Lions sign Redding to monster deal before franchise-player deadline
Last year, Rod Marinelli moved Cory Redding from defensive end to defensive tackle in the belief he could be one of the best defensive tackles in football.
On Monday, the Lions backed up that belief by making him the highest-paid defensive tackle in football. Redding, the team's franchise player in 2007, agreed to a seven-year, $49 million contract that included $16 million in guarantees, including $13 million in signing bonus and roster guarantees.
Redding will receive a little more than $20 million over the first three years of his contract.
Redding's agreement beat a 4 p.m. Monday deadline for franchise players. Had he not reached an agreement, Redding would have been forced to only accept a one-year deal with no chance of an extension until next season. Under those circumstances, Redding might have held out the entire training camp.
Now, he will be present for the start of camp and will work with Shaun Rogers in what Marinelli believes will be one of the more dominating interior defensive lines in football.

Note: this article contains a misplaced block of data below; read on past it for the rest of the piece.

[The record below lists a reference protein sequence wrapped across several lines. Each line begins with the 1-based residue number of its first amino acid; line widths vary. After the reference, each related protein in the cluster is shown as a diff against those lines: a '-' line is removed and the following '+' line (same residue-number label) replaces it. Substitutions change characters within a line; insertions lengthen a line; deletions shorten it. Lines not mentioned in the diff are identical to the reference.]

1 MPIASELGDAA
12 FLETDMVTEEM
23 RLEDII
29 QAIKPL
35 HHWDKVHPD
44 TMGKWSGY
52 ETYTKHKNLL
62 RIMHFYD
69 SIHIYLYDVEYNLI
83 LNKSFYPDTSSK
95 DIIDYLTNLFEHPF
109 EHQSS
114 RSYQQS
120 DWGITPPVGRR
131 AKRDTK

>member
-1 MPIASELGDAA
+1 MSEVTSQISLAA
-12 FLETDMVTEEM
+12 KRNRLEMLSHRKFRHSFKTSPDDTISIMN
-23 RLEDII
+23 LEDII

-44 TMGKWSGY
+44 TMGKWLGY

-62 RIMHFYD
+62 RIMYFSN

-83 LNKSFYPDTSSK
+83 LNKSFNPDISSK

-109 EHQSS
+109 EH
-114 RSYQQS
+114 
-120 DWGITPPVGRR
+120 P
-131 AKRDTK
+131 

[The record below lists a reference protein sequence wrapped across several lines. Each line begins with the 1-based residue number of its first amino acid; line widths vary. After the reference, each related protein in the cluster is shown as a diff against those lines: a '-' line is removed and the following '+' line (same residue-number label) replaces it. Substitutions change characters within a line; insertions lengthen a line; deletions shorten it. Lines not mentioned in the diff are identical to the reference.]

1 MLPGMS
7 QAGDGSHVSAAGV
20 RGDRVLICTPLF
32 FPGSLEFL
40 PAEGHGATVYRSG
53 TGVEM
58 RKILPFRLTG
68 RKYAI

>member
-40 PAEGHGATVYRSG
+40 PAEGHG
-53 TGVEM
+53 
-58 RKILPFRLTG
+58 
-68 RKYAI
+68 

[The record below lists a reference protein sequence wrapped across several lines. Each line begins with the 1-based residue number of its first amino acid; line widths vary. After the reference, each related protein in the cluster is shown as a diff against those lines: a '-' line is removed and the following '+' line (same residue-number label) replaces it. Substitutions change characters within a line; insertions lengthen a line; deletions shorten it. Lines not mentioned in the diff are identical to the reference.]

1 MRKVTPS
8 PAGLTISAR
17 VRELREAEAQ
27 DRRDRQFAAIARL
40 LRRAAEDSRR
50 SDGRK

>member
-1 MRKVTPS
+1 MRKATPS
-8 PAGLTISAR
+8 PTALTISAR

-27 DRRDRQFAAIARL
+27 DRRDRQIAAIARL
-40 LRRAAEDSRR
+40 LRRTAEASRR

Redding's agent, Kennard McGuire, was unavailable for comment while he worked out the final paperwork to submit to the league before the deadline.
Initially, Redding wanted to hit the free-agent market and leave the team. Marinelli and the organization decided to franchise him and try to talk him into taking a long-term deal. Last Monday, both sides had a major breakthrough in negotiations when the Lions came within $400,000 a year of Redding's demands.
Talks slowed down last Friday and Saturday and the possibility of no long-term deal existed. On Monday morning, the Lions increased their offer and signed him for $7 million a year.
The Redding deal tops the five-year, $33.24 million contract given to Vikings defensive tackle Kevin Williams.
The 6-foot-4, 290-pound Redding was taken in the third round of the 2003 draft and started nine games as a defensive end as a rookie. In the past three years, he had 48 starts. Last year, he had career highs in tackles (47) and sacks (eight).
Senior writer John Clayton covers the NFL for ESPN.com.